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Journal Article

Unaltered emotional experience in Parkinson’s disease: Pupillometry and behavioral evidence


Kotz,  Sonja A.
Department Neuropsychology, MPI for Human Cognitive and Brain Sciences, Max Planck Society;
Department of Neuropsychology and Psychopharmacology, Maastricht University, the Netherlands;

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Schwartz, R., Rothermich, K., Kotz, S. A., & Pell, M. D. (2018). Unaltered emotional experience in Parkinson’s disease: Pupillometry and behavioral evidence. Journal of Clinical and Experimental Neuropsychology, 40(3), 303-316. doi:10.1080/13803395.2017.1343802.

Cite as: http://hdl.handle.net/21.11116/0000-0000-ACAE-B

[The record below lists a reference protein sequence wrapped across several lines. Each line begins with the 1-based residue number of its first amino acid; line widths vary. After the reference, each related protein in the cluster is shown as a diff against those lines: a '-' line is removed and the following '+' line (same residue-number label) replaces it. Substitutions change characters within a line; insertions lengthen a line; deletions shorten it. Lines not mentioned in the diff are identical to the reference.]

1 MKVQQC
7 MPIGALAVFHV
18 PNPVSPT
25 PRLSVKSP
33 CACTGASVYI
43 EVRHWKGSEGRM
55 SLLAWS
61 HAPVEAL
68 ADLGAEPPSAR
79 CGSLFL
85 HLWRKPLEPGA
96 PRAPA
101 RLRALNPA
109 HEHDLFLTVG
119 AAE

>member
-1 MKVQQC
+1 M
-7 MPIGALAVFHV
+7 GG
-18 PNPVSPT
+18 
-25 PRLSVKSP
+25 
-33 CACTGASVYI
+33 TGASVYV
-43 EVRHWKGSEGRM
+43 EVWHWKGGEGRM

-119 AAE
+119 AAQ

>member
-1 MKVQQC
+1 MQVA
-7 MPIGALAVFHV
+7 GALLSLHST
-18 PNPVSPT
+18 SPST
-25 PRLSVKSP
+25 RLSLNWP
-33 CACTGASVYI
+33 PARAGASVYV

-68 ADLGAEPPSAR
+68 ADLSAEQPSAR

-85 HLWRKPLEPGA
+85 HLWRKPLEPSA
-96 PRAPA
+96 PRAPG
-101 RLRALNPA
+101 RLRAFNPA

Introduction: Recognizing emotions in others is a pivotal part of socioemotional functioning and plays a central role in social interactions. It has been shown that individuals suffering from Parkinson’s disease (PD) are less accurate at identifying basic emotions such as fear, sadness, and happiness; however, previous studies have predominantly assessed emotion processing using unimodal stimuli (e.g., pictures) that do not reflect the complexity of real-world processing demands. Dynamic, naturalistic stimuli (e.g., movies) have been shown to elicit stronger subjective emotional experiences than unimodal stimuli and can facilitate emotion recognition. Method: In this experiment, pupil measurements of PD patients and matched healthy controls (HC) were recorded while they watched short film clips. Participants’ task was to identify the emotion elicited by each clip and rate the intensity of their emotional response. We explored (a) how PD affects subjective emotional experience in response to dynamic, ecologically valid film stimuli, and (b) whether there are PD-related changes in pupillary response, which may contribute to the differences in emotion processing reported in the literature. Results: Behavioral results showed that identification of the felt emotion as well as perceived intensity varies by emotion, but no significant group effect was found. Pupil measurements revealed differences in dilation depending on the emotion evoked by the film clips (happy, tender, sadness, fear, and neutral) for both groups. Conclusions: Our results suggest that differences in emotional response may be negligible when PD patients and healthy controls are presented with dynamic, ecologically valid emotional stimuli. Given the limited data available on pupil response in PD, this study provides new evidence to suggest that the PD-related deficits in emotion processing reported in the literature may not translate to real-world differences in physiological or subjective emotion processing in early-stage PD patients.